House prices only rose by 0.1% between April and May – indicating that this period of rapid increases is coming to an end, Zoopla’s house price index shows.
Annual growth still stands at 8.4% due to previously steep rises, confirming the trend also witnessed in the Nationwide house price index.
According to Zoopla Wales saw the highest price growth, at 11.4%, while London saw the lowest at 3.9%.
Gary Wright, co-CEO of payment technology firm flatfair, said: “The house price growth frenzy may have ended, but this does little to ease the affordability crisis that has plagued the country over the last decades, where in London prices are a staggering 13 times median earnings.
“Despite this, the government seems committed to expanding Right to Buy. This misses the problem – most simply can’t afford a house at these prices.
“We need to come to terms with the fact that renting is becoming the default, and shift focus to supporting Generation Rent. A start would be reforming how we approach deposits by encouraging deposit alternatives, releasing funds to cash-strapped renters at a time when many are struggling with spiralling costs.”
While London lags behind the other regions, there is a broad range of price growth in the capital.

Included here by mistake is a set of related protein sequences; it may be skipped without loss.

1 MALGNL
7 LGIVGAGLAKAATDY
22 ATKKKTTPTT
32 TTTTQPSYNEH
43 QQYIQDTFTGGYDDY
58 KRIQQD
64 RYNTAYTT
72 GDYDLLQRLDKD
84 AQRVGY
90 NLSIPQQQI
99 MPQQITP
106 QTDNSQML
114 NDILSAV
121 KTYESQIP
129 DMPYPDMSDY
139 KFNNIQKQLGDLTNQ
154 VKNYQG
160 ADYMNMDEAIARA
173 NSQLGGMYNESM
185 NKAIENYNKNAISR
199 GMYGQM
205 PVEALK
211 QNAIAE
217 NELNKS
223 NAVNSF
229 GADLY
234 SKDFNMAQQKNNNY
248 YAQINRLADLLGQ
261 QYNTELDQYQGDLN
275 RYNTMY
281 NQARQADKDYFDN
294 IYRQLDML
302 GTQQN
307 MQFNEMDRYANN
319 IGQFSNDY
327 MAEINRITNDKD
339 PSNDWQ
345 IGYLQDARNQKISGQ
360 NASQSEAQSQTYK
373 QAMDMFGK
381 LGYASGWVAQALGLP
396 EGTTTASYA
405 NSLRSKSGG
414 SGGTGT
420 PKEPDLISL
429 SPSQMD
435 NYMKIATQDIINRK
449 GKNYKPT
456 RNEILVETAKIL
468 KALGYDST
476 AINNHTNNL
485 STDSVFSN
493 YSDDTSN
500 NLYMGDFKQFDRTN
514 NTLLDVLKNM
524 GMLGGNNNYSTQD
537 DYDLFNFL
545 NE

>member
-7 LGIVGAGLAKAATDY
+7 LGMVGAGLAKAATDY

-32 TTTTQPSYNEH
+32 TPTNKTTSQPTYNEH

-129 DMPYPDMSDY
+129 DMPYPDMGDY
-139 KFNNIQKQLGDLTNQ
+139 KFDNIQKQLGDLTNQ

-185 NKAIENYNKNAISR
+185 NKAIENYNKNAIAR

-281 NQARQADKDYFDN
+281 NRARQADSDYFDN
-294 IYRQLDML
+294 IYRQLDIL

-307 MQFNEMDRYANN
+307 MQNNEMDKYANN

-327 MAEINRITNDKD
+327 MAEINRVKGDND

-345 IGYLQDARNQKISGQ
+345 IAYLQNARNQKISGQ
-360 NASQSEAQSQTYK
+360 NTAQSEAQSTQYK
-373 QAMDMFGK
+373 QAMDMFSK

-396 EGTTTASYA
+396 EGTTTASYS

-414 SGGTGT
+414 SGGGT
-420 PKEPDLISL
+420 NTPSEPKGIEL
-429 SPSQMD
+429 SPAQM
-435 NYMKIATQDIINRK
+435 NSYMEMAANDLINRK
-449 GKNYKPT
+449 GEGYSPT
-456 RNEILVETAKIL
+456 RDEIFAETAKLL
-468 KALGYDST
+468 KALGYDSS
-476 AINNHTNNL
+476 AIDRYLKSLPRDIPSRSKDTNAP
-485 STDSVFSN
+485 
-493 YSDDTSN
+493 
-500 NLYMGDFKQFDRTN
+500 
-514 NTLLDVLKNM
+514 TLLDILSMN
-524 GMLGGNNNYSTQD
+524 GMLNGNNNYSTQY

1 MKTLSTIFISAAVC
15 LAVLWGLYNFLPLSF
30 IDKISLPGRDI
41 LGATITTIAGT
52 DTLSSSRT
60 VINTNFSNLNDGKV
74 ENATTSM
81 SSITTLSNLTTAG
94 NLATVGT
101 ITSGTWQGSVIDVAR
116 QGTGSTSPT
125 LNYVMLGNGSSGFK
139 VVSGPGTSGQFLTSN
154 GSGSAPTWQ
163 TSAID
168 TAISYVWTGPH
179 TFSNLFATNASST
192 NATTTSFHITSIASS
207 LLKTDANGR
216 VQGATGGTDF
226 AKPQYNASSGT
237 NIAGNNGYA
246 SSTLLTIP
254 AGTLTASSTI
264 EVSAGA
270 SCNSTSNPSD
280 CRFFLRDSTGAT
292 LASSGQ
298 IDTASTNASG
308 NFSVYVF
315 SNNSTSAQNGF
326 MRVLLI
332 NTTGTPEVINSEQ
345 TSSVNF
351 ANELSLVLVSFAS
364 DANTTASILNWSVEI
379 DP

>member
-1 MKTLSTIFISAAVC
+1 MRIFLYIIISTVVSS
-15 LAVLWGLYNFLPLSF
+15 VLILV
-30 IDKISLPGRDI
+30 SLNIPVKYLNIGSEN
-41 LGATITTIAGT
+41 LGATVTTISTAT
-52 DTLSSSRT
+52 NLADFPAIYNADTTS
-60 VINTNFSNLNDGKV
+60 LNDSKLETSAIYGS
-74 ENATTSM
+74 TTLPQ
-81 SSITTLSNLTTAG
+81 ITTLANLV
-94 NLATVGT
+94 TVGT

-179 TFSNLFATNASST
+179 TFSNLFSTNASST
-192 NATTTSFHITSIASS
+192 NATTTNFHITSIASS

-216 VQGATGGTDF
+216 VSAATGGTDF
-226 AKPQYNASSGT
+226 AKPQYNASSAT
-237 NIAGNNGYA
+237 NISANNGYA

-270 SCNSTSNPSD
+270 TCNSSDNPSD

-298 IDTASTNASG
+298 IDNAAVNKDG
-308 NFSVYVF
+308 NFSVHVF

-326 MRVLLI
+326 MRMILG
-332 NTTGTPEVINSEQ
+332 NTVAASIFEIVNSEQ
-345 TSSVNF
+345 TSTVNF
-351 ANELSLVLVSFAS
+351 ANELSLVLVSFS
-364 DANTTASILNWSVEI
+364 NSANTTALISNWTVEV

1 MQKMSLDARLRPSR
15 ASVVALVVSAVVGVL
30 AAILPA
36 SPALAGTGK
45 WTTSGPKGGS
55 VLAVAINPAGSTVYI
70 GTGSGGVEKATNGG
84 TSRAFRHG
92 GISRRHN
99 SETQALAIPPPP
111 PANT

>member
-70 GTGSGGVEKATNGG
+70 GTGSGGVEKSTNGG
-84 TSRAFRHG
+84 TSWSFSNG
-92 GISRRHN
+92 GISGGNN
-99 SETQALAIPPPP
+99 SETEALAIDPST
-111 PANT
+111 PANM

Homes in Barking and Dagenham have registered an average rise of +7.2% over the last 12 months, while those in Havering have risen by +6.9%. In contrast, average home values in Camden and Southwark are up just 1.8%.
London estate agency Chestertons compares May 2022 to the same month last year and reveals a 57% uplift in buyer enquiries whilst the number of available properties to buy has declined by 14%.
The continued imbalance between supply and demand, says Chestertons, will put further pressure on the capital’s housing market and property prices.
Richard Davies, its managing director, said: “May of this year even surpassed May 2021’s performance when we had the added stamp duty incentive. We registered a monthly year on year uplift of 57% in buyer enquiries and 19% increase in offers being made. This confirms that buyer confidence has returned despite economic challenges and that house hunters are eager to find their property before any further interest rate hikes.”
“As the UK’s capital, London’s property market remains a hotspot and attracts a wide demographic of property buyers. Our branches receive enquiries from families, couples and investors but, particularly post-pandemic, we are seeing an uplift in the number of international students, international buyers as well as office workers who require a pied-à-terre closer to work.
“With the Bank of England putting up interest rates more than once this year, many house hunters have established a stronger sense of urgency to buy before further rate hikes. Therefore, last month’s increase in the base rate would have driven buyer enquiries in May.”